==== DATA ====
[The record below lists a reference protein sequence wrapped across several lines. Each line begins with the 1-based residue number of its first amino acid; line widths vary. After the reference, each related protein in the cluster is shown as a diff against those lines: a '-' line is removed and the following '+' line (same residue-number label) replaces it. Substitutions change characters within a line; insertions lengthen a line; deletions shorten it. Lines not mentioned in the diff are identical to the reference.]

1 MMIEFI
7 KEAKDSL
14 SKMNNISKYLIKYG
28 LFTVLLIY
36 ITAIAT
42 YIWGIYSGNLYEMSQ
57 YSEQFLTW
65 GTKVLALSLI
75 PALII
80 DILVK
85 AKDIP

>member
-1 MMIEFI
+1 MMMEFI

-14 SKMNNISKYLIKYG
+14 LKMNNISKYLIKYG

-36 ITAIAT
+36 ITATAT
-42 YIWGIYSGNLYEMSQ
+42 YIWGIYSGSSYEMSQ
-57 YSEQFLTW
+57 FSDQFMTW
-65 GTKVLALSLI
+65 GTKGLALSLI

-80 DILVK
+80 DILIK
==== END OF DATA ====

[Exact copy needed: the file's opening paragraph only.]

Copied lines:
[The record below lists a reference protein sequence wrapped across several lines. Each line begins with the 1-based residue number of its first amino acid; line widths vary. After the reference, each related protein in the cluster is shown as a diff against those lines: a '-' line is removed and the following '+' line (same residue-number label) replaces it. Substitutions change characters within a line; insertions lengthen a line; deletions shorten it. Lines not mentioned in the diff are identical to the reference.]